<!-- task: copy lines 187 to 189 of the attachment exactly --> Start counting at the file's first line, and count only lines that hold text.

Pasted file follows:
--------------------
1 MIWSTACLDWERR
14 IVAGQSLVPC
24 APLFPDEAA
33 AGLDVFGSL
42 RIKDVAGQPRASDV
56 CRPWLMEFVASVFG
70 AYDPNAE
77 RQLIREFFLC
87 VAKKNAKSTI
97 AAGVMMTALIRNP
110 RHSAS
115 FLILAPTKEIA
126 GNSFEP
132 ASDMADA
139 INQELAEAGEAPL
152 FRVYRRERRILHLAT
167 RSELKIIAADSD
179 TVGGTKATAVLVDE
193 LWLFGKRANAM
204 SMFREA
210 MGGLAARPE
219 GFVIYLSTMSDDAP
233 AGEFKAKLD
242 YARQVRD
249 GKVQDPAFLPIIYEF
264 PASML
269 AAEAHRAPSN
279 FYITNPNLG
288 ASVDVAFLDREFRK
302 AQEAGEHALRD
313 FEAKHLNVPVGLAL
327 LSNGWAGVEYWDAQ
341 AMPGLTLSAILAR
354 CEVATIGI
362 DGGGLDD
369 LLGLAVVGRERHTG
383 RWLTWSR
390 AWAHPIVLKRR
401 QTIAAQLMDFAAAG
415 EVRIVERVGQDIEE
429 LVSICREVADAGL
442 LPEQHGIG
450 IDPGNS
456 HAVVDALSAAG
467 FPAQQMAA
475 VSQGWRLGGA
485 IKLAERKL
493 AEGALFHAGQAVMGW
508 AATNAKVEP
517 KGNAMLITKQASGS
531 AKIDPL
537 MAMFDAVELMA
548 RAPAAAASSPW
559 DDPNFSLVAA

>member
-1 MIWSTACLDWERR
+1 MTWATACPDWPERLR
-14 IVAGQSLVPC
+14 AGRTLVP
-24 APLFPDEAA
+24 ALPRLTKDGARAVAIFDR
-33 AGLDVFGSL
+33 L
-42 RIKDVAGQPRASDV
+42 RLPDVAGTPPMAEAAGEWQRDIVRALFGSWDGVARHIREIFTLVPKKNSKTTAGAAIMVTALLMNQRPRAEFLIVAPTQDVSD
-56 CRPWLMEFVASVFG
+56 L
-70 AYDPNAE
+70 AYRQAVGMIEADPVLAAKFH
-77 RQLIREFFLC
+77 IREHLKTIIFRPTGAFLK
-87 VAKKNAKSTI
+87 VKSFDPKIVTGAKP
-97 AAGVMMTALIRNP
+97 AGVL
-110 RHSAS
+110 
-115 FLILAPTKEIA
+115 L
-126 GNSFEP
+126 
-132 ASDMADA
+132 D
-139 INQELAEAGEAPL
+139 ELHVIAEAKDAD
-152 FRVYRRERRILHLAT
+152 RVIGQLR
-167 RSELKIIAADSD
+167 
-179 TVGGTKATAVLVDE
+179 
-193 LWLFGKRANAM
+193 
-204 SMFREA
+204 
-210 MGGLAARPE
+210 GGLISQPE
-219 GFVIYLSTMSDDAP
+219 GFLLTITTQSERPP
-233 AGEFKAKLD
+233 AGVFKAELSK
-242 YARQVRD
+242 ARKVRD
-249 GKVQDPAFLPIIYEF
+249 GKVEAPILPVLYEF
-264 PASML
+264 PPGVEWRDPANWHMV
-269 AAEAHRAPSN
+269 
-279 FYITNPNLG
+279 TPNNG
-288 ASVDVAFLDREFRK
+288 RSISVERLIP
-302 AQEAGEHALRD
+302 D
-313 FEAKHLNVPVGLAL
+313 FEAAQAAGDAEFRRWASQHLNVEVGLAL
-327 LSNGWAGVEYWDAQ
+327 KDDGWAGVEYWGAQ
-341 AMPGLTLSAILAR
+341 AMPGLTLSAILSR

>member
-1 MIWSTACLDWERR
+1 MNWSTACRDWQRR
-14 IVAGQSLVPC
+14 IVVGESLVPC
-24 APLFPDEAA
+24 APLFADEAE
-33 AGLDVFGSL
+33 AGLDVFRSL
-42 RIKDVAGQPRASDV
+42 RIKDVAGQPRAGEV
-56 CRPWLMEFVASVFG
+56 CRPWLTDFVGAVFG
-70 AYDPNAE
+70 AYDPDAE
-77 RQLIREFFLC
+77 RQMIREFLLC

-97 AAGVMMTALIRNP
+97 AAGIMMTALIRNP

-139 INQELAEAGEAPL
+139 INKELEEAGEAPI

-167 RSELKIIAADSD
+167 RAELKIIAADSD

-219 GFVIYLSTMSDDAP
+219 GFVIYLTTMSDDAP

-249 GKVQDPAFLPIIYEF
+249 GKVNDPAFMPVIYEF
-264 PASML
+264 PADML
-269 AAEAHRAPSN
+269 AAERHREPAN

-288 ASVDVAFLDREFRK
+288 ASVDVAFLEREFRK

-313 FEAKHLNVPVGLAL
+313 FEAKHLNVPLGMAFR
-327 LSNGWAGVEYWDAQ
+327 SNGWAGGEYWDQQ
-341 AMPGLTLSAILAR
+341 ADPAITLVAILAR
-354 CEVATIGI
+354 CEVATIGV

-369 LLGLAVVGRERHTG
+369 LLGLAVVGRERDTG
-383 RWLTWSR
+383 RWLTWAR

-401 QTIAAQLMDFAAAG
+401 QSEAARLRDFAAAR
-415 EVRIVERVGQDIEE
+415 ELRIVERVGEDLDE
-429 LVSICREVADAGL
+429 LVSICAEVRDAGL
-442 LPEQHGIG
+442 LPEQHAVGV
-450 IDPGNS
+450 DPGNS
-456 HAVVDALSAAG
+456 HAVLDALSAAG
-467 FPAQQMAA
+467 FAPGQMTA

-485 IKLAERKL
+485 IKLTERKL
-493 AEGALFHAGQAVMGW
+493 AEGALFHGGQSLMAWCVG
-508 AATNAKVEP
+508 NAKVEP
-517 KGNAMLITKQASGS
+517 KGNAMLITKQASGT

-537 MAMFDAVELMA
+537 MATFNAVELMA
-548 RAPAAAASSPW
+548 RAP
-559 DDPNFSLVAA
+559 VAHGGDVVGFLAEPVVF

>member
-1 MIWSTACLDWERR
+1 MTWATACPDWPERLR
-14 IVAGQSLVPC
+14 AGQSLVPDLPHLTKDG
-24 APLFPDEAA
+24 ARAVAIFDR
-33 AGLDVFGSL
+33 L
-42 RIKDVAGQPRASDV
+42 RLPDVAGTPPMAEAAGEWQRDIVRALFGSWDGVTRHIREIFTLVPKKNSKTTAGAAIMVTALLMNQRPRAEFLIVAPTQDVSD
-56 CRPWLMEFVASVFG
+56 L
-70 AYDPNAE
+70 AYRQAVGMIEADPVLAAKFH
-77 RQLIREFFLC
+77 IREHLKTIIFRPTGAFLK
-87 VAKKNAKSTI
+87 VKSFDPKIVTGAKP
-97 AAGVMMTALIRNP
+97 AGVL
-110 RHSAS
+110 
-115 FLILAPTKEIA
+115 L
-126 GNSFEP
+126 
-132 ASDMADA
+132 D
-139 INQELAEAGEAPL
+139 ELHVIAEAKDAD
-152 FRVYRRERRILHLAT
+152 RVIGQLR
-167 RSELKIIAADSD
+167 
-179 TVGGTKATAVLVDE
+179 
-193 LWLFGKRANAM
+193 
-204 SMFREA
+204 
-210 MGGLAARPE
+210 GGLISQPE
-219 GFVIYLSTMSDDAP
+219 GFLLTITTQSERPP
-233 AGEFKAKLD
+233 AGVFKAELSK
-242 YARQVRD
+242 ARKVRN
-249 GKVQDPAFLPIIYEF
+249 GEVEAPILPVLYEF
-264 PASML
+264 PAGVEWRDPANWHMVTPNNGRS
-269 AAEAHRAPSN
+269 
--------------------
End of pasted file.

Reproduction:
-517 KGNAMLITKQASGS
+517 KGNAMLITKQASGT

-537 MAMFDAVELMA